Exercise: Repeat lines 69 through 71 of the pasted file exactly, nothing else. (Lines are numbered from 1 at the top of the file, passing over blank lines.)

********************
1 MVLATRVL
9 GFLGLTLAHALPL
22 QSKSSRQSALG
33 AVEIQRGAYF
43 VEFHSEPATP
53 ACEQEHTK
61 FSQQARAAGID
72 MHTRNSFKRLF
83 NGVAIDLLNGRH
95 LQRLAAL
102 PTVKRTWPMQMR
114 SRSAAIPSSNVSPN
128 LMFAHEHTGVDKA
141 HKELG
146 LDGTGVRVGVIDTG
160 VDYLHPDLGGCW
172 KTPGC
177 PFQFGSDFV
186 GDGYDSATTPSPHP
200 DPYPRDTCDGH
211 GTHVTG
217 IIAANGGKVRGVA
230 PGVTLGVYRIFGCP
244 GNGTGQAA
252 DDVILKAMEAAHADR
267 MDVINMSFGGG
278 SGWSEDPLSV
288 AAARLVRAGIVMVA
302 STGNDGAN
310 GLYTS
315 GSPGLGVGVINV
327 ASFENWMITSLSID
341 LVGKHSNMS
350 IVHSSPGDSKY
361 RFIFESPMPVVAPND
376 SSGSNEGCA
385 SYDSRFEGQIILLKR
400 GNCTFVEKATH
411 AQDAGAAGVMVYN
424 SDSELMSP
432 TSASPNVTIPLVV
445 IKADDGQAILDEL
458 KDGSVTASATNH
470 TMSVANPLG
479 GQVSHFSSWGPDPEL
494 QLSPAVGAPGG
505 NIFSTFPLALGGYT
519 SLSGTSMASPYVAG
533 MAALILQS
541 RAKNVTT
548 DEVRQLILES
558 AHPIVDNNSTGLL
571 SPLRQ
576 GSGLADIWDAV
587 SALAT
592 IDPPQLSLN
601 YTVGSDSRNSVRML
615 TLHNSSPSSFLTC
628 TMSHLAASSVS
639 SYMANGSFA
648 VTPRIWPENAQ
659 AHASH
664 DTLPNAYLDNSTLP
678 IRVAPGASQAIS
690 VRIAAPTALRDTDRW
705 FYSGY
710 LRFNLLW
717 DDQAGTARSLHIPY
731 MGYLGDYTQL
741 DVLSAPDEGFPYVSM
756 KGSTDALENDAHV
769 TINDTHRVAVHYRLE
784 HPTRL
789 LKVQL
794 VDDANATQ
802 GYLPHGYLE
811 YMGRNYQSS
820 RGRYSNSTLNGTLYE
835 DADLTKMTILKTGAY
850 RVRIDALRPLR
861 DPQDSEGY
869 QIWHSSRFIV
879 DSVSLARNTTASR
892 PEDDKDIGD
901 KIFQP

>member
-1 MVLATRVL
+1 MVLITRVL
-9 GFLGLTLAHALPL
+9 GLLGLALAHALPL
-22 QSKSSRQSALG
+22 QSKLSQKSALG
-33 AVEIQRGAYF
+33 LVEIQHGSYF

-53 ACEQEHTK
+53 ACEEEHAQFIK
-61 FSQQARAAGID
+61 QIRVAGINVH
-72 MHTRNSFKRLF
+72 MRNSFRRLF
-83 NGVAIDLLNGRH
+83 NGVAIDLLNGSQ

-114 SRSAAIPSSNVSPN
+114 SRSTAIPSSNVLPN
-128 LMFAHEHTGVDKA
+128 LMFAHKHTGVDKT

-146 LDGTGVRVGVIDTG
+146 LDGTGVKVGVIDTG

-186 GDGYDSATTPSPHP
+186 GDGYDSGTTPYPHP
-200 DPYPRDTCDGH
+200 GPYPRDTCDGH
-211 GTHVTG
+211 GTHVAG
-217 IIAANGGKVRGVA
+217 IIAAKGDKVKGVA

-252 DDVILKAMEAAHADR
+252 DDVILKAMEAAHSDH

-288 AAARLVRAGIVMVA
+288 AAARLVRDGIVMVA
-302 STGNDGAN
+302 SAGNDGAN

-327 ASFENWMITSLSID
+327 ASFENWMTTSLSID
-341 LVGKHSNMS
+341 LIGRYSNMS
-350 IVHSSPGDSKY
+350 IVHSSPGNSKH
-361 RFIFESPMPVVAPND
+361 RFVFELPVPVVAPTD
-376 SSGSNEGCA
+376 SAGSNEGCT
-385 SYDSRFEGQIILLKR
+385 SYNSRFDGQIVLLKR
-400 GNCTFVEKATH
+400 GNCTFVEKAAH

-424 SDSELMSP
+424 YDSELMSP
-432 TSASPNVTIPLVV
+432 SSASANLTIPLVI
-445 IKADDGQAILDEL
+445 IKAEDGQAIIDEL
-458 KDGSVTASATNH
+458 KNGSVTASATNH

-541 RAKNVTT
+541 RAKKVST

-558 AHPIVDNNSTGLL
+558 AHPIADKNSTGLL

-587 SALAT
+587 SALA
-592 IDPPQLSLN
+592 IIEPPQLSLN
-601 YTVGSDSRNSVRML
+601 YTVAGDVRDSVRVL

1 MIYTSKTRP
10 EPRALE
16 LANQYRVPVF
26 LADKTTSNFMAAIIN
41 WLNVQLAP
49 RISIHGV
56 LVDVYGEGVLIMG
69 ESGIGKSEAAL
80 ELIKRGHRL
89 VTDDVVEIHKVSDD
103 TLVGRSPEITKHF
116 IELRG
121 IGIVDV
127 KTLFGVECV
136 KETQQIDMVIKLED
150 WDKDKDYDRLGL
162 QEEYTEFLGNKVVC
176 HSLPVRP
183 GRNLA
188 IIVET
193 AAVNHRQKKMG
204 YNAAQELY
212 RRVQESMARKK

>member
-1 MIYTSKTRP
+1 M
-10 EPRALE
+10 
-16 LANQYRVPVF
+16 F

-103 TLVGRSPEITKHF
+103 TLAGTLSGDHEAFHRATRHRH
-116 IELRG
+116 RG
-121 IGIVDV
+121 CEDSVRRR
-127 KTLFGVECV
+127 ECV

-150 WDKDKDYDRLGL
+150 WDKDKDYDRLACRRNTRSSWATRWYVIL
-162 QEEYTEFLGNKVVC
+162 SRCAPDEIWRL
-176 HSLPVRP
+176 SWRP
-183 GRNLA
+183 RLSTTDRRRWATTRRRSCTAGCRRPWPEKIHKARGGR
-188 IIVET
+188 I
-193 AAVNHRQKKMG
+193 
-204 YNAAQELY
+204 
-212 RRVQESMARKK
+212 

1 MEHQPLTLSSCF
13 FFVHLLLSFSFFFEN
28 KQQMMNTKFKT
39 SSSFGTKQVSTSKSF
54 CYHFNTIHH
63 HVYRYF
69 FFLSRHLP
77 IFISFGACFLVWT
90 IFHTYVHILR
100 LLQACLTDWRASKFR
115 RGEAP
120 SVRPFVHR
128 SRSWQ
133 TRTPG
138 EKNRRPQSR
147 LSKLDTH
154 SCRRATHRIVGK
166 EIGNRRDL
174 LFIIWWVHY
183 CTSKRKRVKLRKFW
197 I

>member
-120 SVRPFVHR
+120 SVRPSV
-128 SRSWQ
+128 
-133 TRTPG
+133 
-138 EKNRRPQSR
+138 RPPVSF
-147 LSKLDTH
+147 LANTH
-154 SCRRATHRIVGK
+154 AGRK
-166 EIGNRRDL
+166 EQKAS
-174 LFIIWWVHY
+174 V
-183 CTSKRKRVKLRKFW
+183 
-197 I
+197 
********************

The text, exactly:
731 MGYLGDYTQL
741 DVLSAPDEGFPYVSM
756 KGSTDALENDAHV